The crisis in Burundi also led to reactionary attempts to “solve” it. On 13 May, General Godefroid Niyombare declared that the government and President Nkurunziza had been dismissed. At the time, President Nkurunziza was in Tanzania to discuss the crisis in his country. After some light fighting between soldiers loyal to Nkurunziza and soldiers loyal to Niyombare, the putschists accepted that they were simply too weak and that popular support for their coup was very limited. Only a day after the coup leader had declared the government to be dismissed, the rebels capitulated.
It now appears that, after the failed military coup, the democratic movement is also increasingly vulnerable. Nkurunziza is presenting quite bizarre arguments to justify the use of the military against his own people and, like his imperialist friends, he’s only too happy to exploit the alleged threat of Islamism as an excuse to weaken democratic rights. In one statement he claimed that the Somalian al-Shabab militia might yet intervene in Burundi: "We are very preoccupied by al-Shabab's well-known attack. You know that Burundi has contributed to sending troops to Somalia so we came here to contact our friends and colleagues here in Kenya as well as in Uganda," Nkurunziza added: "Both are privileged targets for al-Shabab. The agenda is to put in place proactive measures to face these attacks that are a security risk to the citizens of Burundi."
A Revolutionary Perspective
Independent from such pathetic attempts at whitewashing by the government of Burundi, the mass movement must advance its struggle. Revolutionaries in Burundi must strive to unite the struggle for democracy with the fight against hunger, capitalism, and imperialism. Only when the working masses of Burundi take power and spread the revolution to all of southern and central Africa will they be able to successfully fight hunger and misery. Only when the oppressed themselves have power in their hands will they achieve real democratic change and authentic democratic rights.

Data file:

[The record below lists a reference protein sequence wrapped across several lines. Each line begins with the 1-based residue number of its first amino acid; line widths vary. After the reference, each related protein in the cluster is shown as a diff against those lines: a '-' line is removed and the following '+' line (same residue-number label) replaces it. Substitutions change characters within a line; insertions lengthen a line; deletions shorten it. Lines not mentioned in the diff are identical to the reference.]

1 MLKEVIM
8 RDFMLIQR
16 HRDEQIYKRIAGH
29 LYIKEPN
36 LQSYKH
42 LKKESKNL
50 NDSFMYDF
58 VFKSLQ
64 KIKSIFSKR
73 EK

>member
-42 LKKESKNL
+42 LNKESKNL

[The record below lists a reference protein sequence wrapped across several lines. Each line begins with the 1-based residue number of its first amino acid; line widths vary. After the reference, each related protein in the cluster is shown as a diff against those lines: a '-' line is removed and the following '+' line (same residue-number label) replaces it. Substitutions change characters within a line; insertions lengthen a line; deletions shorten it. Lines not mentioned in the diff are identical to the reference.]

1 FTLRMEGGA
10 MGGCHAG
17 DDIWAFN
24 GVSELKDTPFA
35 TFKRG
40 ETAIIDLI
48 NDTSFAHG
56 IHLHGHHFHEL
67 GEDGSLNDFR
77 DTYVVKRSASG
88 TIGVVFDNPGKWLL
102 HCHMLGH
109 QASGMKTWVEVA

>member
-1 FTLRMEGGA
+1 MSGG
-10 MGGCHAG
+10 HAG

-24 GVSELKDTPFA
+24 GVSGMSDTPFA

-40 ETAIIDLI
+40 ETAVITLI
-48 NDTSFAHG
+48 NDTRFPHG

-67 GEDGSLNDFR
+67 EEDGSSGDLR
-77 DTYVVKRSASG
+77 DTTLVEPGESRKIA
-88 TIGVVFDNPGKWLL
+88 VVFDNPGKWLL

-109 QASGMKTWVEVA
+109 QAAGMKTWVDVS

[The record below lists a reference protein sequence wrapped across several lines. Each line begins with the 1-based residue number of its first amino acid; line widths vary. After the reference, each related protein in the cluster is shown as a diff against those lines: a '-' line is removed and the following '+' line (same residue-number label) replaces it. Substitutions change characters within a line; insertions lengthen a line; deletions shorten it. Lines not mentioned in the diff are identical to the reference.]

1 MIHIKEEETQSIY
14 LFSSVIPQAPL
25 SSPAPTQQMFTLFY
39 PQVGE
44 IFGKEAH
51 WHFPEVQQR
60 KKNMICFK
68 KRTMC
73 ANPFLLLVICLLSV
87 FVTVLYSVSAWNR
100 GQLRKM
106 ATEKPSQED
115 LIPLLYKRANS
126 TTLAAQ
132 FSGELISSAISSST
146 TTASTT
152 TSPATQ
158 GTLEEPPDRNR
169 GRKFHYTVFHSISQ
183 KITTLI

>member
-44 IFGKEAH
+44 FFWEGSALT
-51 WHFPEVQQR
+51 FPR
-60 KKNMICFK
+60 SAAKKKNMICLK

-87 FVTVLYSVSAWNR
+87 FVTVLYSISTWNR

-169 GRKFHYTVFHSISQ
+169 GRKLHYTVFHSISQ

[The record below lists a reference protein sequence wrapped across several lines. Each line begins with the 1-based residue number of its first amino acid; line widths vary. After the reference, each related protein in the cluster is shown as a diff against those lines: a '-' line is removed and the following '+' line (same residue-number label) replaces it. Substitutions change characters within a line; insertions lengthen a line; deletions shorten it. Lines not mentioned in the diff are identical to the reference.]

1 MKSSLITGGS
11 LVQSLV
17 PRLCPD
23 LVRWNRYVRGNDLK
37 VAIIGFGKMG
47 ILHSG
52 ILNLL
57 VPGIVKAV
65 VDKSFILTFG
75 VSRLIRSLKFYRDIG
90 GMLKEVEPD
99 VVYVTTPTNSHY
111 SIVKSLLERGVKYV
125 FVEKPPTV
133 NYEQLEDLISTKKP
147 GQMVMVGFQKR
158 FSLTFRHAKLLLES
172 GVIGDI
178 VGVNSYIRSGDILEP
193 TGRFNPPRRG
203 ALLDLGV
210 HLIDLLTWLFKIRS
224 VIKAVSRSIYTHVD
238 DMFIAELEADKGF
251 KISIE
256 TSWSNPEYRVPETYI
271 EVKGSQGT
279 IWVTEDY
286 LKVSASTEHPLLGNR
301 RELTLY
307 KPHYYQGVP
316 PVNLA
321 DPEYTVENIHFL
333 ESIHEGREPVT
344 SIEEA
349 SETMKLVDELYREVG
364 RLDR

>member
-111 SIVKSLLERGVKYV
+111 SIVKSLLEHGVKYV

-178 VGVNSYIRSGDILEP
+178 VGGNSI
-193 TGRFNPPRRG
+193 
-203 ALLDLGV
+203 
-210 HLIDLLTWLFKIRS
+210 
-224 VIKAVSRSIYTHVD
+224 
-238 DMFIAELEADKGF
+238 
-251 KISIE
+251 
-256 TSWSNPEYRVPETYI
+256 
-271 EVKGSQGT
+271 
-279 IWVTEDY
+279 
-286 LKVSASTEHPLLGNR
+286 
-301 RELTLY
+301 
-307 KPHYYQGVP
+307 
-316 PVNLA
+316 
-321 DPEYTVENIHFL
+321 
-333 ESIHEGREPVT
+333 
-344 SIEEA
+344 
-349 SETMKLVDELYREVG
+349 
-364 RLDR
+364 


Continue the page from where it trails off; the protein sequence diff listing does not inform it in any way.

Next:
Therefore, the working masses and the oppressed must fight to set up action committees in the districts and villages, in the plantations, factories, and harbors. Within such action committees revolutionaries should fight for a socialist perspective, and strive to broaden and deepen such committees into soviets.
We also call for a revolutionary constitutional assembly to unite the poor masses in their struggle for more democratic rights. It is particularly important to unite all oppressed and poor people – no matter whether they are Hutu, Tutsi, or Twa! Ethnic tensions are a dangerous poison for the oppressed, as we have previously seen in Burundi and as we see in South Africa today!
Revolutionaries should fight for the nationalization of the land under the control of the poor peasants! And they should struggle for a congress of the rural poor to decide how to best distribute and till the land.
Revolutionary fighters in Burundi must struggle for an anti-imperialist perspective. All foreign enterprises and land ownerships must be nationalized immediately, under control of the workers. All foreign debts must be cancelled immediately! No negotiations with the IMF and the World Bank – throw them out and don’t pay a single franc or dollar!
Revolutionaries in Burundi should organize a conference to found a revolutionary organization in their country. Such an organization will fight for the taking of power by the workers and peasants and for spreading the revolution! The struggle for the formation of a government of the workers and peasants is an urgent task for the masses.
Imperialists out of Africa!
For a Socialist Federation in Sub-Saharan Africa!
All Power to the Workers and Peasants!
One World, One Struggle, One Revolution!